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Point & Figure Chart Explained

Point & Figure chart is used to display the relationship between supply and demand of a particular asset through a series of columns made up of X’s and O’s. Point & Figure Charts are time-independent and focus primarily on an asset’s filtered price actions.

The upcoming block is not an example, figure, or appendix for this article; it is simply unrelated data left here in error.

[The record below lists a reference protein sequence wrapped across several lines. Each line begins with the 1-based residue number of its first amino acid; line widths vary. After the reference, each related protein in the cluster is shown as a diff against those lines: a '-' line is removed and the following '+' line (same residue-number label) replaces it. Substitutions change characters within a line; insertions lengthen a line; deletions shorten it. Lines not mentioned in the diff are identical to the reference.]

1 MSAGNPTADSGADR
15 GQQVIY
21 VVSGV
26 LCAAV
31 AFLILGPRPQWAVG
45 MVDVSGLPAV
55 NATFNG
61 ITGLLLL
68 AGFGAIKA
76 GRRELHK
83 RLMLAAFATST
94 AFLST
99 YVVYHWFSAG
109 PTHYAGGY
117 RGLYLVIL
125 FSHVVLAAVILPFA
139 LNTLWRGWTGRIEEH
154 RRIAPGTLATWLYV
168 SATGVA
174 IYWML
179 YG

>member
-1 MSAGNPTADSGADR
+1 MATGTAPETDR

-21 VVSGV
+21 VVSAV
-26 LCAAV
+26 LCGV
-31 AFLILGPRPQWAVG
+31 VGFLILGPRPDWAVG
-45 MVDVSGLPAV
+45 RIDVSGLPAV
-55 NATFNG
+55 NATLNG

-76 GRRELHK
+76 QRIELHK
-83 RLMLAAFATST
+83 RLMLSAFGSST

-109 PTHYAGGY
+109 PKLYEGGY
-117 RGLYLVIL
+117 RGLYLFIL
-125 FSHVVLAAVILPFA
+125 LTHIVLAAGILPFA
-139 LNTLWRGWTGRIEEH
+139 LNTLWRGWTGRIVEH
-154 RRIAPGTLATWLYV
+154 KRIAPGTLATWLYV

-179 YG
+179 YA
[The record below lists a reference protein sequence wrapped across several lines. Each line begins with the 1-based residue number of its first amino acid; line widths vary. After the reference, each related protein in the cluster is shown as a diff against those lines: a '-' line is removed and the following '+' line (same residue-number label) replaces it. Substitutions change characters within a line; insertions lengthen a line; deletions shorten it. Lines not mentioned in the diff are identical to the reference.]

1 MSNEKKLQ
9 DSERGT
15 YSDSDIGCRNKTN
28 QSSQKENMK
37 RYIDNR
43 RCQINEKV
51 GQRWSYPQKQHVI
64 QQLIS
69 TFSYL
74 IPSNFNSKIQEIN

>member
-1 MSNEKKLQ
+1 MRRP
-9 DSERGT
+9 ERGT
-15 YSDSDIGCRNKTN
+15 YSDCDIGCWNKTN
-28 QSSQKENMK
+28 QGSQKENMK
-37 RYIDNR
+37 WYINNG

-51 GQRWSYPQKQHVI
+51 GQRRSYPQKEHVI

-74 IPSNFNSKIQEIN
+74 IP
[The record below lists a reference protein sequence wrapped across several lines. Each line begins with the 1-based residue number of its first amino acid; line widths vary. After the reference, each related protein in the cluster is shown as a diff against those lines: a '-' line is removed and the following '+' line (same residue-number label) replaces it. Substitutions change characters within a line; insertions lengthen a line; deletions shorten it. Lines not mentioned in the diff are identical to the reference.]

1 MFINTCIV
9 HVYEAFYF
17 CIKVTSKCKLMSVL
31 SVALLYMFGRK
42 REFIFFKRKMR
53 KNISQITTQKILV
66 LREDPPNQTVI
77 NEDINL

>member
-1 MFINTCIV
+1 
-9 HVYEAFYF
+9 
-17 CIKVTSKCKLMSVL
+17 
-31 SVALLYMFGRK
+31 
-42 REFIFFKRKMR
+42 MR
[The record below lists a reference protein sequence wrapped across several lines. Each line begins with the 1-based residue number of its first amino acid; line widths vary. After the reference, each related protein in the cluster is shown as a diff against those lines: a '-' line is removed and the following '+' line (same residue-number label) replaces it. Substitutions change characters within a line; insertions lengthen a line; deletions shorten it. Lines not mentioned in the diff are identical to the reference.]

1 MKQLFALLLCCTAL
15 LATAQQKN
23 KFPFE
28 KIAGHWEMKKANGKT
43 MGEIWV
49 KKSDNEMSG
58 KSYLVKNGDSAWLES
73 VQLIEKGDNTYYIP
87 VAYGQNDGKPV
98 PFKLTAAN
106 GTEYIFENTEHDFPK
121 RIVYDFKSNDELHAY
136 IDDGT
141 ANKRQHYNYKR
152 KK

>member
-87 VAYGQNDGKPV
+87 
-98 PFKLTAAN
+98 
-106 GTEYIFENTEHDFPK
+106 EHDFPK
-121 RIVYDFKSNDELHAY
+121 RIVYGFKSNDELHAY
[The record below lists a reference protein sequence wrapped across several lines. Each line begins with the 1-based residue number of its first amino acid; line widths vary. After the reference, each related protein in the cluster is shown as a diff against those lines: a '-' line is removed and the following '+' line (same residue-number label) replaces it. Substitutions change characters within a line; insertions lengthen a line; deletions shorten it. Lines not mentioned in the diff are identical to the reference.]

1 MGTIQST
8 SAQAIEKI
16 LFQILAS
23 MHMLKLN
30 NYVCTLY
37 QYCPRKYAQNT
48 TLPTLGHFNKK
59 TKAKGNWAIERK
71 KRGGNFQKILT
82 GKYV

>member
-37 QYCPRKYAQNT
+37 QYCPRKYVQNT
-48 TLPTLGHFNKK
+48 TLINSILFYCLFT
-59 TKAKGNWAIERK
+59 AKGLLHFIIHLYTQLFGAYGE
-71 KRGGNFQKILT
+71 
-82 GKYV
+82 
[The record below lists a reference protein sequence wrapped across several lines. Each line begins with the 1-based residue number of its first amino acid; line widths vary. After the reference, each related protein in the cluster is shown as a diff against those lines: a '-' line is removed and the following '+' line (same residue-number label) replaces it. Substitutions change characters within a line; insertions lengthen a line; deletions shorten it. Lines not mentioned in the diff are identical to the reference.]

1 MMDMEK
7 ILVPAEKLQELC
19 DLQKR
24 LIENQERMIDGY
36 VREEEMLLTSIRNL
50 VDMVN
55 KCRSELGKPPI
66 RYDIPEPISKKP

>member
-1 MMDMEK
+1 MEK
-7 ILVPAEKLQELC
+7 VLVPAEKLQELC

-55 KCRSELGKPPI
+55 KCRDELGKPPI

Point & Figure Charts do not plot the volume traded and their purpose is to indicate any supply and demand relationship changes, which are known as “breakouts”. Point & Figure Charts also make it easier to detect support and resistance levels, and any trends lines that may exist. Recognising the patterns that occur in Point & Figure Charts is key to utilising them. While Point & Figure Charts do display dates or time on their x-axis, these are in-fact markers for the key price action dates and are not part of a time-scale. The y-axis is used as the value scale. The Xs represent rising prices, where demand overtakes supply (more buyers) and the Os represent falling prices, where supply overtakes demand (more sellers). Before drawing a Point & Figure Chart, you first need to decide on the values you want to set for the box size and the reversal amount. You also need to choose, from what time point you want to take the price changes from: this could be the day’s closing price or it could be the day’s high or low depending on the direction of the previous column. The box size determines how much the price needs to change before a new X or O symbol can be placed. This sets how much noise in the market you want to filter out of the chart by reducing the amount of minute price fluctuations displayed. So for example, if you set the box size to $1, any price increases or decreases less then this amount will be ignored, but if the price change is equal to or over $1, then a symbol will be placed on the chart. These price changes are kept in one direction (either rising or falling) within a single column, and a single column can only contain either Xs or Os, not both. So if the price is on a rising uptrend (with Xs) then only Xs will be plotted in a column (this includes both price increases and decreases). It’s only once the predetermined reversal amount is hit that a new column can be started. So if you had a column of Xs and your reversal amount is $3, if a price drop of $3 or more occurs then you need to start a new column of Os to indicate that the direction of the market has changed into a declining trend. Same thing with a column of Os, if the price increase of $3, then the trend has reversed from falling to rising, and you can now plot on a new column. The reversal amount affects the sensitivity of the chart: a smaller reversal amount would yield more price fluctuations, making the chart wider and providing more information what has occurred in the markets. However, a larger reversal amount would filter out insignificant price fluctuations, condensing the chart. Numbers are sometimes also displayed in columns to indicate the start of a new month. 1-9 are used to denote January (1) through to September (9) and A, B and C used for October (A), November (B) and December (C).

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